https://doi.org/10.1371/journal.pone.0041289.t001

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Figure 1. Exposure to statins in cases and non-cases.

1A. Exposure to drugs in reports of other adverse drug reactions (non-cases). 1B. Exposure to drugs in reports of polymyalgia rheumatica (cases).

https://doi.org/10.1371/journal.pone.0041289.g001

The characteristics of 96 cases of PMR with reported statins as suspected drug are presented in table 2. Most of these cases were reported by physicians in the late ‘90s and mainly originated from the United States, Germany, and Great Britain. Simvastatin and atorvastatin were more often reported as the suspected drug than other types of statins. The time to onset of PMR after starting statins ranged from one day to 5.7 years (mean, 11.9 months; median, 3.7 months). In 26 of 96 ADR-reports statin withdrawal was recorded. Of these 26 reported cases, eight cases reported that PMR abated while eight cases reported no effect. In six cases, a rechallenge with statins was reported resulting in the recurrence of PMR.

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Table 2. Detailed information on the 96 case reports with statins as suspected drug.

https://doi.org/10.1371/journal.pone.0041289.t002

Association between Reporting of Statins and PMR

The association between the use of statins and PMR is shown in Table 3. Overall, statins were more often reported in patients with PMR in comparison with patients who had experienced other ADRs (adjusted ROR 14.21 [95% CI 9.89–20.85]; P = 0.001). The results were consistent when we conducted five sensitivity analyses; 1) by expanding the exposure definition to statins as suspected or concomitant drug for an ADR, the adjusted ROR for the occurrence of PMR was 6.03 (95% CI 4.40–8.25; P = 0.001), 2) including only ADR-reports reported by physicians: (adjusted ROR 14.70 [95% CI 7.07–30.65]; P = 0.001), 3) including only ADR-reports of patients older than 50 years: (adjusted ROR 14.01 [95% CI 6.98–24.83]; P = 0.001), 4) including only ADR-reports of PMR without other ADRs, in which statins were reported as suspected drug: (adjusted ROR 13.90 [95% CI 8.65–22.35]; P = 0.001), or 5) including only ADR-reports of PMR without other ADRs and in addition where statins were reported as suspected or concomitant drug: (adjusted ROR 5.75 [95% CI 3.74–8.83]; P = 0.001).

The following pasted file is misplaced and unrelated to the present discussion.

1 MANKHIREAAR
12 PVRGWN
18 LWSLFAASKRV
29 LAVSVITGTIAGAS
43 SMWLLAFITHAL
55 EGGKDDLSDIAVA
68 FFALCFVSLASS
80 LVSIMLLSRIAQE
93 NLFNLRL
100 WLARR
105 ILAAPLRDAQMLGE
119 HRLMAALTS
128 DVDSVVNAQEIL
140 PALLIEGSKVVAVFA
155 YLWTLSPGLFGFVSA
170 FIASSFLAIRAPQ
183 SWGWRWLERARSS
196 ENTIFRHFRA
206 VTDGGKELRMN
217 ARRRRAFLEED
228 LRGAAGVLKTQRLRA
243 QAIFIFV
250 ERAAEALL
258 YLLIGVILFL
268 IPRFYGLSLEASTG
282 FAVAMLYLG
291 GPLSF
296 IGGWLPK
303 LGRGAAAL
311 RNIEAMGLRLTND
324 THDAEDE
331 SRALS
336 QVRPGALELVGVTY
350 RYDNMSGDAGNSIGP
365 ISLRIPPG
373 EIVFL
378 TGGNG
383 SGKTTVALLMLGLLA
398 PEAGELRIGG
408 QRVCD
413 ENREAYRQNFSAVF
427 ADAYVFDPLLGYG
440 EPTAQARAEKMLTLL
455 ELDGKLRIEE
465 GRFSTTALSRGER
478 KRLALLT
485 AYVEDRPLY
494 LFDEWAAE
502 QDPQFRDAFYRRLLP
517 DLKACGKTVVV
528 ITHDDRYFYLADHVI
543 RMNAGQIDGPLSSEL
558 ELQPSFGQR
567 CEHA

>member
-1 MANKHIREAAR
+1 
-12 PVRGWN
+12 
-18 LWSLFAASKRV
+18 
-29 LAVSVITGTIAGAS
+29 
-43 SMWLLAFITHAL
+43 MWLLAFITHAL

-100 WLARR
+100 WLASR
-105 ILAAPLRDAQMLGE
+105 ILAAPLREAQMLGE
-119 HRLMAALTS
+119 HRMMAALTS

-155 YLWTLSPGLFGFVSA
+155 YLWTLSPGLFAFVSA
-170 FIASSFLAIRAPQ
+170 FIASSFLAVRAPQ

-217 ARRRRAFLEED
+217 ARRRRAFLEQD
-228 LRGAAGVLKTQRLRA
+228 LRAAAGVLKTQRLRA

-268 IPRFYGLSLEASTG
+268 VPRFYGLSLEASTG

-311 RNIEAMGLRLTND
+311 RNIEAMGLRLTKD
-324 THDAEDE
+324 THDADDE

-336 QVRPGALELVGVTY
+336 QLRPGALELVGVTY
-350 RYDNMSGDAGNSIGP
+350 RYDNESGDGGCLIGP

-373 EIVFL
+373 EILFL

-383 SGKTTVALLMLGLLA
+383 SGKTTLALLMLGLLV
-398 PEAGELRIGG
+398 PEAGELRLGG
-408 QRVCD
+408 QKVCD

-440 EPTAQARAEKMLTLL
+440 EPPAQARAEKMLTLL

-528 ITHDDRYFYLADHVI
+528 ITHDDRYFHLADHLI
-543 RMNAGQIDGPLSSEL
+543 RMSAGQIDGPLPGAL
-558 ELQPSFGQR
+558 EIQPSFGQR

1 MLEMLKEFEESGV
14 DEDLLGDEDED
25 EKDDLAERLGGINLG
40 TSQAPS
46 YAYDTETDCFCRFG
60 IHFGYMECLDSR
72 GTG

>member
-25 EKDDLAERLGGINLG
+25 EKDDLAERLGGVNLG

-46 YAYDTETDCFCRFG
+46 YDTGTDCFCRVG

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Table 3. Association between the use of statins and polymyalgia rheumatica (PMR).

https://doi.org/10.1371/journal.pone.0041289.t003

Discussion